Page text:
THE coalition running Highland Council will next week try to force through a decision on Fort William’s new Gaelic medium primary school - despite losing a crucial vote on its favoured site for the controversial project.
Independent Highland councillors, backed by the clergy and the region’s youth convener, combined to pull off a shock victory over the SNP-Liberal Democrat-Labour administration in Inverness last Thursday.
The council had wanted to press ahead and construct the £4 million school on Ardgour Road in Caol and approve education director Hugh Fraser’s recommendation to select the location, instead of the Blar Mhor which he warned could cost up to £900,000 in site preparation costs.
Following a marathon discussion in which six Lochaber councillors fiercely debated the two rival sites, Caol and Mallaig councillor Eddie Hunter tabled a successful amendment – seconded by former education chairman Councillor Bill Fernie – calling for the adult and children’s services (ACS) committee to postpone a decision. The amendment was carried 14 votes to 13.
Religious representatives on the committee, including a minister and Stuart Davidson, the youth convener, voted for the amendment which sought “more comprehensive tests” and quotes from three separate contractors for the Blar groundworks.
Senior administration councillors were left smarting after the defeat but in another twist this week, it emerged the Caol recommendation will be diverted to the full council on Thursday of next week for a decision instead.
David Alston, the depute council leader, said the administration had made the move because it had not lost the councillors’ vote and felt the religious intervention was undemocratic because they were not elected committee members.
He said: “We are taking it to the full council for a decision because of the way it was dealt with by church representatives.”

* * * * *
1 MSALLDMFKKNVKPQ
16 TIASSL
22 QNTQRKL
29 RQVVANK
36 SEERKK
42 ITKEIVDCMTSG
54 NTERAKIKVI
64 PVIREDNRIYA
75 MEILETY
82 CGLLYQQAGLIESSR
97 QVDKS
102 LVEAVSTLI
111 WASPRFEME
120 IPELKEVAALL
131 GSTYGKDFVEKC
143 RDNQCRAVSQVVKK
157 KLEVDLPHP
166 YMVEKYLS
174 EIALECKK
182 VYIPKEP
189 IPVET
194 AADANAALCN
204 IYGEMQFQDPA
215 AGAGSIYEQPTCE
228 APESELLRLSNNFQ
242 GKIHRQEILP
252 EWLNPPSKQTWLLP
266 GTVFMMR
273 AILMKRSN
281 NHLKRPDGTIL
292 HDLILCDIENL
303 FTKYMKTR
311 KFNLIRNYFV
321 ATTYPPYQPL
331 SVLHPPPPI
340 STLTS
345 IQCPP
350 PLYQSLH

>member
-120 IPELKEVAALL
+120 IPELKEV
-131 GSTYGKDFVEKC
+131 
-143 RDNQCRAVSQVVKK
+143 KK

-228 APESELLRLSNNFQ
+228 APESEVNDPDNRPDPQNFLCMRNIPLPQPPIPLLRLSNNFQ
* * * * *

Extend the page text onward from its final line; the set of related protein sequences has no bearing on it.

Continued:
Councillor Alston said it would present a notice of amendment, signed by 12 councillors, at the meeting to challenge the ACS committee’s decision.
By law, all council education committees must include religious representatives but they do not often vote.
Councillor Alston said the statutory membership and voting power they held on education committees was an issue which the council would consider raising with the Scottish Government.
Opposition Independent councillors reacted with fury to the administration’s actions.
Group leader Carolyn Wilson claimed the move to overturn the committee vote was “frightening” and only came about because the leadership had lost control of the issue.
She said: “I just can’t believe it, just because the administration lost the vote, which was purely about a deferral for more information, that they would then be taking this back to the full council.
“The degree of control that they are trying to have is frightening really. They are panicking because they lost the vote.
“It is not as if a decision was taken, the Independent councillors were just looking for six weeks more to look into it.”
Councillor Hunter said: “I’m disappointed but not surprised that the administration has taken this course of action.
“It had been suggested to me that there was an element of control freakery within the administration, which I refused to believe, knowing many of the members personally.
“But now it’s becoming clear to me that indeed this may be the case.
“On the subject of non-elected members voting, this has been normal practice on Scottish local authorities for many years.
“And surely we should be encouraging the voice of your younger people to be heard on matters that will be affecting them in the future.”